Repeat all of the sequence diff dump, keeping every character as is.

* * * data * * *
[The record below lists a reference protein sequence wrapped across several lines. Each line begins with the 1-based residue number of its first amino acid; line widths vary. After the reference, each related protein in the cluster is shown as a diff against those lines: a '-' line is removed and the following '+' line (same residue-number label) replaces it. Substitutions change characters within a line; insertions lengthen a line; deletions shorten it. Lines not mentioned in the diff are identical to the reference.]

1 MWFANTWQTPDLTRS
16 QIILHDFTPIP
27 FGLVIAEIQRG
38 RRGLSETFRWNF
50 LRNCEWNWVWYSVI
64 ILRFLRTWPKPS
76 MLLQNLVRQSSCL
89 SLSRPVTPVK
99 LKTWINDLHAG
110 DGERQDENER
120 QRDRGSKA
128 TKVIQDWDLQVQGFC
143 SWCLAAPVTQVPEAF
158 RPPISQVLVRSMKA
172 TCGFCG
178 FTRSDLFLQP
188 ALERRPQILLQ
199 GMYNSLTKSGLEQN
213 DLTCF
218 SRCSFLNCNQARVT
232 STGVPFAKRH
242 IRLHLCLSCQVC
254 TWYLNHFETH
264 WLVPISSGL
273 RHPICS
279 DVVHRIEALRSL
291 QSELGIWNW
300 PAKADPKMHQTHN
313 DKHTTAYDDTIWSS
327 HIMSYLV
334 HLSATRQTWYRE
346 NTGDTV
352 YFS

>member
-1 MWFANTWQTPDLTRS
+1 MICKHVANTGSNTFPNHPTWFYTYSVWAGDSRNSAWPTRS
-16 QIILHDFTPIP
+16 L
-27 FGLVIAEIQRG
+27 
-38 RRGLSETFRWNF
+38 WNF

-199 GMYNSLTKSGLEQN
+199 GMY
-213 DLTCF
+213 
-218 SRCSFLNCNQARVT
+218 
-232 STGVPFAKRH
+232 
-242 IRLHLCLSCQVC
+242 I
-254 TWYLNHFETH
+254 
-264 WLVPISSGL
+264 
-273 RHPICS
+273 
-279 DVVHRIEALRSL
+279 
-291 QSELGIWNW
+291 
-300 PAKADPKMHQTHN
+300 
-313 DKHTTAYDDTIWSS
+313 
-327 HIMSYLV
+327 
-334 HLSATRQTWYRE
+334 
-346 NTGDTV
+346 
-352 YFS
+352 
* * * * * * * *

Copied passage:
[The record below lists a reference protein sequence wrapped across several lines. Each line begins with the 1-based residue number of its first amino acid; line widths vary. After the reference, each related protein in the cluster is shown as a diff against those lines: a '-' line is removed and the following '+' line (same residue-number label) replaces it. Substitutions change characters within a line; insertions lengthen a line; deletions shorten it. Lines not mentioned in the diff are identical to the reference.]

1 MWFANTWQTPDLTRS
16 QIILHDFTPIP
27 FGLVIAEIQRG
38 RRGLSETFRWNF
50 LRNCEWNWVWYSVI
64 ILRFLRTWPKPS
76 MLLQNLVRQSSCL
89 SLSRPVTPVK
99 LKTWINDLHAG
110 DGERQDENER
120 QRDRGSKA
128 TKVIQDWDLQVQGFC
143 SWCLAAPVTQVPEAF
158 RPPISQVLVRSMKA
172 TCGFCG
178 FTRSDLFLQP
188 ALERRPQILLQ
199 GMYNSLTKSGLEQN
213 DLTCF
218 SRCSFLNCNQARVT
232 STGVPFAKRH
242 IRLHLCLSCQVC
254 TWYLNHFETH
264 WLVPISSGL
273 RHPICS
279 DVVHRIEALRSL
291 QSELGIWNW
300 PAKADPKMHQTHN
313 DKHTTAYDDTIWSS
327 HIMSYLV
334 HLSATRQTWYRE
346 NTGDTV
352 YFS

>member
-1 MWFANTWQTPDLTRS
+1 MICKHVANTGSNTFPNHPTWFYTYSVWAGDSRNSAWPTRS
-16 QIILHDFTPIP
+16 L
-27 FGLVIAEIQRG
+27 
-38 RRGLSETFRWNF
+38 WNF

-199 GMYNSLTKSGLEQN
+199 GMY
-213 DLTCF
+213 
-218 SRCSFLNCNQARVT
+218 
-232 STGVPFAKRH
+232 
-242 IRLHLCLSCQVC
+242 I
-254 TWYLNHFETH
+254 
-264 WLVPISSGL
+264 
-273 RHPICS
+273 
-279 DVVHRIEALRSL
+279 
-291 QSELGIWNW
+291 
-300 PAKADPKMHQTHN
+300 
-313 DKHTTAYDDTIWSS
+313 
-327 HIMSYLV
+327 
-334 HLSATRQTWYRE
+334 
-346 NTGDTV
+346 
-352 YFS
+352 